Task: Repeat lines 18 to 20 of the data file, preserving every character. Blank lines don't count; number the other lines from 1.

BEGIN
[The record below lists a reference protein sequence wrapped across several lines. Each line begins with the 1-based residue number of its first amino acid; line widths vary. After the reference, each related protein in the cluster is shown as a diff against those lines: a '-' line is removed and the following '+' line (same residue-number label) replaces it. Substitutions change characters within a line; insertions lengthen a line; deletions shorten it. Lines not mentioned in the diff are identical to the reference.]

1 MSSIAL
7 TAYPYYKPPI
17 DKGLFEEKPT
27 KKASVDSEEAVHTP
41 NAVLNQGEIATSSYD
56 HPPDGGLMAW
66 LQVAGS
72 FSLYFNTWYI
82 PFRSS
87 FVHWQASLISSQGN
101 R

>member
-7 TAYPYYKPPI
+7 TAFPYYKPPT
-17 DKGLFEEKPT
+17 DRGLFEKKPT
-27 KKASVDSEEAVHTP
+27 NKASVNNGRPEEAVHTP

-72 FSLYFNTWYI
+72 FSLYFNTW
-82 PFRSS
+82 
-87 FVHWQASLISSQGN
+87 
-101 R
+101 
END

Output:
-27 KKASVDSEEAVHTP
+27 NKASVNNGRPEEAVHTP

-72 FSLYFNTWYI